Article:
AEI 5:173-183 (2014)  -  DOI: https://doi.org/10.3354/aei00106

Genetic investigation of the large-scale escape of a tropical fish, barramundi Lates calcarifer, from a sea-cage facility in northern Australia

T. H. Noble*, C. Smith-Keune, D. R. Jerry

Centre of Sustainable Tropical Fisheries and Aquaculture and School of Marine and Tropical Biology, James Cook University, Townsville 4811, Queensland, Australia
*Corresponding author:

ABSTRACT: Expansion of sea-cage aquaculture has increased incidences of large-scale escapes of farmed fish. Whilst escape events are relatively well-characterised for temperate fish species, such as salmonids, there are no studies that report the occurrence and persistence of farmed tropical fish escapees. Given the rapid rise in tropical finfish aquaculture, there is a need to understand the persistence of escaped farmed tropical species so that informed risk assessments in the planning of future sea-cage aquaculture developments can be made. In 2011, a barramundi Lates calcarifer sea-cage facility in Hinchinbrook Channel, Queensland, was destroyed by a tropical cyclone, resulting in the escape of ~280 t of ≥500 mm fish into the surrounding wild population. Between 12 and 18 mo after the escape event, 403 genetic samples were collected from barramundi caught within Hinchinbrook Channel. DNA parentage analyses were used to assign sampled fish as either ‘farm escapees’ or ‘wild’ by matching microsatellite genotypes to the hatchery broodstock used to produce seedstock for the farm. Following parentage analysis, fish identified as escapees comprised 31% of the sampled barramundi population. A single male-female broodstock pairing accounted for 32% of the escaped fish identified. The allelic richness of escapees was 56% of that observed in wild barramundi, while the average pairwise relatedness of escapees was 0.164 (± 0.003) versus 0.002 (± 0.001) within wild fish. This study is the first to show that farm barramundi can survive and integrate into natural populations in large numbers up to at least 18 mo after they escape. Due to the large proportion of escapee fish currently in the Hinchinbrook Channel population and their high levels of relatedness, longer-term concerns are raised over potential accumulation of inbreeding effects. This makes ongoing monitoring and documentation of impacts critical to quantify the true effects these large escape events in this tropical fish have on wild populations.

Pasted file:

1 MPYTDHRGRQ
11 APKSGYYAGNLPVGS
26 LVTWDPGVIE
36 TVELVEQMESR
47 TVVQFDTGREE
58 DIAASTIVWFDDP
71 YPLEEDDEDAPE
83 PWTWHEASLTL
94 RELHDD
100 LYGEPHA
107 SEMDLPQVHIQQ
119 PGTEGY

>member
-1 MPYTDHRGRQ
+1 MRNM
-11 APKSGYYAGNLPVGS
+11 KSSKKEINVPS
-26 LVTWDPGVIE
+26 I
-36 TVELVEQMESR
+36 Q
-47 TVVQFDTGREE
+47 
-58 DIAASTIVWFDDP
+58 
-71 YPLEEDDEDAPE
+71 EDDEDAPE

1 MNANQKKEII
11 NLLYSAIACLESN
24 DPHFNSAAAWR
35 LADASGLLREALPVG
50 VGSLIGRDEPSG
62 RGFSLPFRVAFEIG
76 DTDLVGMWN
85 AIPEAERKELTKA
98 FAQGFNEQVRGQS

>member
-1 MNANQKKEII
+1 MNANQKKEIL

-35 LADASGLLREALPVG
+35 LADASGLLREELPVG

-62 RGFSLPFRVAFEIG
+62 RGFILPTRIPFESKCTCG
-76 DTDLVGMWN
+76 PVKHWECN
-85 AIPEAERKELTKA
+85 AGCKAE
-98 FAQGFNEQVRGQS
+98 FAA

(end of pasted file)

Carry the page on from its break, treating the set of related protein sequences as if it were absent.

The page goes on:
KEY WORDS: Farm escapee · Sea-cage aquaculture · Genetic impact · Parentage · Barramundi · Lates calcarifer


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Cite this article as: Noble TH, Smith-Keune C, Jerry DR (2014) Genetic investigation of the large-scale escape of a tropical fish, barramundi Lates calcarifer, from a sea-cage facility in northern Australia. Aquacult Environ Interact 5:173-183. https://doi.org/10.3354/aei00106

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